WHY CAN’T WE CELEBRATE THE END OF WORK?

by Lawrence Bush

 

THERE’S A NEW proposal by two economists that’s being discussed in the media these days, for Baby Bonds — that every child born as a citizen of the U.S. would receive a bond ranging from $500 for very rich babies to $50,000 for very poor babies. This bond would grow in value until the baby comes of age (18? 21? 25?), whereupon it could constitute the downpayment on a home, or a business start-up fund, or tuition for education or job-training, or a community project needing pooled funds, or some other wealth-building activity that requires a bit of start-up capital.

Baby Bonds are brainchild of Darrick Hamilton of the New School and William Darity of Duke University. They estimate that the program would cost $80 billion a year, which is only 2 percent of the federal government’s $4 trillion in annual spending. So let’s see: The mortgage tax deduction costs the U.S. about $70 billion per year; farm subsidies amount to $20 billion per year; federal funding for job training amounts to $18 billion per year; corporate welfare, according to Forbes magazine, exceeds $100 billion per year (tax breaks, economic development programs, and more); more than $175 billion is spent annually on weapons development, out of a military budget of more than $600 billion. . .

How about that, we can afford to do Baby Bonds! Even if it stimulated the birthrate . . .

And why not? Our American reality is that nearly a third of the population has exactly $0 in wealth (apart from home equity). Why hand on such a handicap from generation to generation?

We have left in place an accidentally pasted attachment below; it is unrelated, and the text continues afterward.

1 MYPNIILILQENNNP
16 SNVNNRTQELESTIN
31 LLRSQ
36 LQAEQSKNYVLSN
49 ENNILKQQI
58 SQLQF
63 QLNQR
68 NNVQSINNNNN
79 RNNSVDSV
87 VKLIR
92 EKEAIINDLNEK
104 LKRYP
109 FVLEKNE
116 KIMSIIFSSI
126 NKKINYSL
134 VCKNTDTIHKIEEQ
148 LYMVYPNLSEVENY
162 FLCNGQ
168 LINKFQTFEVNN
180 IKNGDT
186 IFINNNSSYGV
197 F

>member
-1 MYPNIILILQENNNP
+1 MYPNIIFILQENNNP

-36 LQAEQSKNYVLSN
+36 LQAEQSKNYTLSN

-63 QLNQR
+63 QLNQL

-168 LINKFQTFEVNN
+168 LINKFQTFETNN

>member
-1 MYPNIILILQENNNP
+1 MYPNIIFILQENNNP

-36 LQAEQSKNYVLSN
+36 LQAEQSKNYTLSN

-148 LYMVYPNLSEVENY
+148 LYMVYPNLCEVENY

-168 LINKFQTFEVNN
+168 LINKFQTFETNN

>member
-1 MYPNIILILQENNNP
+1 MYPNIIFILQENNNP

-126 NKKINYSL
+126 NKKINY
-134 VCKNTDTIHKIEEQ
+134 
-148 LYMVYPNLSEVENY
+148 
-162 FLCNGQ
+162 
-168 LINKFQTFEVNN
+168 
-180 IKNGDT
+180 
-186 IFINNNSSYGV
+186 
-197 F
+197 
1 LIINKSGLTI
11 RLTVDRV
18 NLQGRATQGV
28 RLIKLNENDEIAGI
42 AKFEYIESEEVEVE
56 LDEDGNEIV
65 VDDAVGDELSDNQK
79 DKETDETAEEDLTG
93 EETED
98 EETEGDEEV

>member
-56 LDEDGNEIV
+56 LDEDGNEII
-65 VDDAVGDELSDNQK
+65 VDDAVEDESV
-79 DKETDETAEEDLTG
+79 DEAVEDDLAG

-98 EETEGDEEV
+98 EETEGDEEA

Affordability aside, the main objection from conservatives would be a) we should not be rewarding slackers (I work really hard, why shouldn’t they?); b) people will lie around taking drugs if you let them (basically the same as the first objection, made slightly more paranoid), and c) Keep Big government away from my Medicare!

Nu, isn’t there a way to take our collective Protestant Ethic and turn it away from being a collective warning (Work hard or else!) into a collective celebration (Look what we’ve accomplished together!)?

Never mind “Eat the Rich” anger. Never mind the “people of color have even less wealth than white people” argument. Never mind anti-corporate rhetoric. My fellow progressives: None of that seems to work in America, not well enough to secure a firm majority of support for what, to us, seems so obvious: social policies rooted in generosity and an understanding of our interdependence.

But how about: “Look at what we’ve done together! Our country has produced a quarter of the entire world’s wealth!! And less than two percent of us produce enough food for everyone! And the hard jobs can be done by robots — in fact, a lot of them already are!

“It’s party time! Health insurance for everyone! Guaranteed basic income for everyone. But let’s start with the babies!”

Somebody buy me a billboard!

 

Lawrence Bush edits Jewish Currents.